The Indian arm of French carmaker Renault decided not to graft a design or components from abroad when it conceived the Kwid in 2012. A strong supplier base was developed locally and given flexibility to innovate and deliver components at competitive prices.
The result was an aggressively priced car with unmatched localisation of about 98 per cent at launch, bookings of 100,000 cars within six months, and a foothold in the highly complex entry segment Indian car market. A large part of the credit for the Kwid’s success goes to sourcing of local components. This allowed Renault to launch the car at Rs 2.56 lakh in September 2015 and to promise lower maintenance and higher mileage than competing brands.
“The small car is a very closed segment here. You cannot superimpose things from outside. That does not work in this country,” said Renault India’s Chief Executive Officer and Managing Director Sumit Sawhney.
Renault took the right cues from market studies on the kind of cars buyers in the entry segment wanted. The segment lacked excitement and there had been no disruptive launch. Renault had an inkling entry segment buyers sought a SUV-ish kind of design with more space.
“We Indians want the latest and greatest at the lowest price,” said Sawhney. But the right price would not be possible without localisation. For most carmakers, a good degree of localisation begins at 70 per cent in new cars.
Only market leaders are able to reach localisation of 90 per cent. The country’s highest selling small car, the Alto, made by Maruti Suzuki has a localisation of 98 per cent by the number of components. The value of its localisation is not known.
Over 400 suppliers were identified to work on the Kwid and told to deliver components at competitive prices, said Sawhney. “You have to commit certain volumes to suppliers to get a competitive price. From day one, I wanted to sell more than 100,000 units a year. Less than that is not a success.”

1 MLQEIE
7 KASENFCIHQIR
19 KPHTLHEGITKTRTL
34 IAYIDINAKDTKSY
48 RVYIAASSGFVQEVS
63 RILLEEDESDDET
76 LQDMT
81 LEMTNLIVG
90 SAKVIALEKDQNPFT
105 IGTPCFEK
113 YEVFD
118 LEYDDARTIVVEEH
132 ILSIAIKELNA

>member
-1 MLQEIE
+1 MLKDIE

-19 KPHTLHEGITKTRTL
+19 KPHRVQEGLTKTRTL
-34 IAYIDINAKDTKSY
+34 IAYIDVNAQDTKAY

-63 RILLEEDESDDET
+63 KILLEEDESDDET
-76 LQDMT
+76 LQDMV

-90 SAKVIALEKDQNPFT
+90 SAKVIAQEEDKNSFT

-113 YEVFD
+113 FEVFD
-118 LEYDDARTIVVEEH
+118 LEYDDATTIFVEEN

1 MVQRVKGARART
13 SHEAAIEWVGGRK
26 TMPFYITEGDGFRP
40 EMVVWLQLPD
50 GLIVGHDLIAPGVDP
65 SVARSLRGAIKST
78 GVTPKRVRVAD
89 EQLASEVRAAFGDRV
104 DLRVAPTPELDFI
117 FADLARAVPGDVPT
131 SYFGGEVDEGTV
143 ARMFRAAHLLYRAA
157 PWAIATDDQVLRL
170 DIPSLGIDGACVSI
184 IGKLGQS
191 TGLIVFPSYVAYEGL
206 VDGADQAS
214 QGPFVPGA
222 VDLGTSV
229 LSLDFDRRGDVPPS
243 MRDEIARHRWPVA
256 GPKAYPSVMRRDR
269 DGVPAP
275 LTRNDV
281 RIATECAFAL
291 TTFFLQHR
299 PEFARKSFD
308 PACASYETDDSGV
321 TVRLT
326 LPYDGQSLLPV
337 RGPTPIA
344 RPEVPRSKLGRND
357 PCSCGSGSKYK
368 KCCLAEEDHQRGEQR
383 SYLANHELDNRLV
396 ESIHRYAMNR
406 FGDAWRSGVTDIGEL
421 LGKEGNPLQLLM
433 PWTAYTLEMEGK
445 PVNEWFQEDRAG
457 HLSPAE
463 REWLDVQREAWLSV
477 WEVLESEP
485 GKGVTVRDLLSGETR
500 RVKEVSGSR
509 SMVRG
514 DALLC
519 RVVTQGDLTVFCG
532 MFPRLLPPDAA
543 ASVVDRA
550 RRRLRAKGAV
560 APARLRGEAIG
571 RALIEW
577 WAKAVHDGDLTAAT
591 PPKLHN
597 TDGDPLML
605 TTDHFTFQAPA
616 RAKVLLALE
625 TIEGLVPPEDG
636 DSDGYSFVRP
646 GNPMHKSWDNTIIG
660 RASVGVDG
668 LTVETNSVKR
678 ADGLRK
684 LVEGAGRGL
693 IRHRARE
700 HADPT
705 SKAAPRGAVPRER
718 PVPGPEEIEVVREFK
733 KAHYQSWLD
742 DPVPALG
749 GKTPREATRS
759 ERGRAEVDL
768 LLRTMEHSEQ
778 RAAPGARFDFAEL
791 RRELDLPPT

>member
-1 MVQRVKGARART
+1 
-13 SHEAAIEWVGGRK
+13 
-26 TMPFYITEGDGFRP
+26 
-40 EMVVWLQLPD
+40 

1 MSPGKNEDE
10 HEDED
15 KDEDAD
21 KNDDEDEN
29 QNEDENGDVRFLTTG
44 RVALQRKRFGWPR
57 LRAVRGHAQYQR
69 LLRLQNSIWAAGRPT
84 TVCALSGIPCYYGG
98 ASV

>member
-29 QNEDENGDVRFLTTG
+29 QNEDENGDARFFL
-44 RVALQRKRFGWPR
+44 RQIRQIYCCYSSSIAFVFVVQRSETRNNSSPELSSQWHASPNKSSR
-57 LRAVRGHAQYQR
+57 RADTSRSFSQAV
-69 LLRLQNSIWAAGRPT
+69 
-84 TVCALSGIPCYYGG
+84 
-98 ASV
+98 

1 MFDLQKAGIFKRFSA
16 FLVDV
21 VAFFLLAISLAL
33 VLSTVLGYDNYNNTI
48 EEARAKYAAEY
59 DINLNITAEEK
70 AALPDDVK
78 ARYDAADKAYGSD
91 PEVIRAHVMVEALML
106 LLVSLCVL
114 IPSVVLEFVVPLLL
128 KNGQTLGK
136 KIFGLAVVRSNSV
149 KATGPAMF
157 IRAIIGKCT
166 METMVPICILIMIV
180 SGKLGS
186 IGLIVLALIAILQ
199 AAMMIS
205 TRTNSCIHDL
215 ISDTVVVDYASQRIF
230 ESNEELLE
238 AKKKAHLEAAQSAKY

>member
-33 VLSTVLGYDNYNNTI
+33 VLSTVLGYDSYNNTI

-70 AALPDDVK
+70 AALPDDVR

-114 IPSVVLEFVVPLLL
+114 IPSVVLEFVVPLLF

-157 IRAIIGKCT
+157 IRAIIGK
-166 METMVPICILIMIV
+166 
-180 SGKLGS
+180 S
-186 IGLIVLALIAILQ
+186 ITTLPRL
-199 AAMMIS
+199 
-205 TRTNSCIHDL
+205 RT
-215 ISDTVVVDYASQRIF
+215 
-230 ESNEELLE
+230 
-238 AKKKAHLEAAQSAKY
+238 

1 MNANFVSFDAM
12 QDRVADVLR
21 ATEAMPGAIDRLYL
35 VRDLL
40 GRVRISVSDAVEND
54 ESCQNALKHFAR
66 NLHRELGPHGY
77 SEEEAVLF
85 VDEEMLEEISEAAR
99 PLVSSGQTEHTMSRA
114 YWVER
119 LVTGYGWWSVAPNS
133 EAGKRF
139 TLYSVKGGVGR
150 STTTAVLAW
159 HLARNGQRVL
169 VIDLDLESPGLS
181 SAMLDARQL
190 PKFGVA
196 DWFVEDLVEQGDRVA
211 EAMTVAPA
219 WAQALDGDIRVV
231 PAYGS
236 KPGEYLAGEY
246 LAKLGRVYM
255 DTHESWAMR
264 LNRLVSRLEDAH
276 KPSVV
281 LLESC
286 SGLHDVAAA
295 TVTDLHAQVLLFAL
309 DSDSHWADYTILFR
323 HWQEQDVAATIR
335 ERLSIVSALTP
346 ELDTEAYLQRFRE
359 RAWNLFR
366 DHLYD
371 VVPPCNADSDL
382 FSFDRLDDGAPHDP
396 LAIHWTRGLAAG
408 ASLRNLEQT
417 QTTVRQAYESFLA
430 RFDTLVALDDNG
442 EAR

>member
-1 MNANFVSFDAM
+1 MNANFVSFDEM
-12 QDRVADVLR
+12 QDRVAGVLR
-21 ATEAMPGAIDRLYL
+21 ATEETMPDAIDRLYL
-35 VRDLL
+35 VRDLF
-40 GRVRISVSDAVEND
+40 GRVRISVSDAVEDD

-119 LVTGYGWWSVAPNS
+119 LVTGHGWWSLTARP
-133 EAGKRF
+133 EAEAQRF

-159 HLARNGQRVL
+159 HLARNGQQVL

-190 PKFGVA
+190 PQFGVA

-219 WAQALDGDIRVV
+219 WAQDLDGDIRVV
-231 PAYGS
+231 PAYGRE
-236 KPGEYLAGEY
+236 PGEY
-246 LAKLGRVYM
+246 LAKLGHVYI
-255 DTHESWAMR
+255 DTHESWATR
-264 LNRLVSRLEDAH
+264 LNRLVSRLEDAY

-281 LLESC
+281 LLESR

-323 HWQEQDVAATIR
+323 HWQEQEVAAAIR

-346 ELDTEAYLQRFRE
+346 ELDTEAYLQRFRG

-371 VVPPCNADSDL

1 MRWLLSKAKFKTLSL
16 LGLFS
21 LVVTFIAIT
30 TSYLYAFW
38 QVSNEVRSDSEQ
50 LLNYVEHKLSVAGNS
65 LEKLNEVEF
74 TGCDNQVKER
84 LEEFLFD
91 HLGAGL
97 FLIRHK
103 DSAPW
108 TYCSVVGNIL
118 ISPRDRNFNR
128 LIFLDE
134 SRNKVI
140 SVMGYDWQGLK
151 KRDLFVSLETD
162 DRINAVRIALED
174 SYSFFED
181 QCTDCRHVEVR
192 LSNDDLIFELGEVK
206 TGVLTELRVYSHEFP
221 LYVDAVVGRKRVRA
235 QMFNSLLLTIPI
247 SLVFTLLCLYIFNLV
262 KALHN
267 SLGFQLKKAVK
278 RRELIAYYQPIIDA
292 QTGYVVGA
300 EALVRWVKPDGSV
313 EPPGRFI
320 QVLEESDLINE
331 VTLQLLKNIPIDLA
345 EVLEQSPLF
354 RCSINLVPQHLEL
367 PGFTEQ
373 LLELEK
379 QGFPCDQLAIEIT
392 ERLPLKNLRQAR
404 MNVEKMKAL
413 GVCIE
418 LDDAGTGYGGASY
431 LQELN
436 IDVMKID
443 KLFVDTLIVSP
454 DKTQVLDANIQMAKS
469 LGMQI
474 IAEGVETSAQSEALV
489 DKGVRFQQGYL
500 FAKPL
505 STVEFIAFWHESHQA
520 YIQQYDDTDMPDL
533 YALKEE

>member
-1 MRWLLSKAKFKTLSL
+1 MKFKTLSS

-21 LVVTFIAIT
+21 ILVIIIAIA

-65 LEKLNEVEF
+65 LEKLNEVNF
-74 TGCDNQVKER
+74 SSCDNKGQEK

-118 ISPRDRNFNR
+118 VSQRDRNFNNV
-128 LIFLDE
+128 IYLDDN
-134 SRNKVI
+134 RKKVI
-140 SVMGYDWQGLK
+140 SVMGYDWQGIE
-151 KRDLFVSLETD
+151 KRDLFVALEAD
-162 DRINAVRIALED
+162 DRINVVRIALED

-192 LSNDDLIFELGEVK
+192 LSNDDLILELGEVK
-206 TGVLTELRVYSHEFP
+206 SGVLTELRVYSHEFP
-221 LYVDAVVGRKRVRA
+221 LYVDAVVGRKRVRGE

Gurgaon-based Paracoat Products, which produces noise, vibration and heat-reducing components, is one of the suppliers. “We introduced low-weight material. We localised and bought materials at a competitive rate. It was all cost-driven,” said Navin Banka, chief executive officer of Paracoat.
|MAKING IT BIG WITH SMALL CAR|
“We tried to optimise from the design stage. The components were not over engineered nor below specifications,” he added.
Banka said working with Renault on the Kwid was different as suppliers were involved from the concept stage. “Such a thing did not happen before. We had the liberty to work with the engineering team. Targets were tough but we were able to achieve them. Renault’s engineering team was supportive and receptive. Carmakers normally do not take a feedback as drawings are available from their headquarters and suppliers are told to build according to design,” he said.
Sawhney said the Kwid did not use a single fastener. A small car usually requires 18-20 kg of fasteners. Renault’s advance wielding did away with these to reduce the car’s weight by five to six kilogrammes.
“This car had to be efficient and dynamic without compromising on safety,” he said.
The wheels in the Kwid have only three nuts. “You don’t need four nuts if you use the right materials and technology,” said Sawhney. No other car in India uses three nuts in its wheels.
Pradeep Tewari, chief executive officer of the lighting division at Uno Minda, which supplied the head and tail lights for the Kwid, said, “The challenge is to scale the degree of local design and engineering. Renault gave us freedom to come up with options that helped to manage cost while meeting specifications. Our designs were accepted.”
This was the first lighting project of Uno Minda with Renault. “Some manufacturers insist on a global technology partner before approving a local supplier. Had Renault insisted on that, the cost would have been higher,” said Tewari.
Renault communicated with its suppliers regularly and the top management was always involved. The French car maker also insisted on involvement of the top management from the suppliers’ side.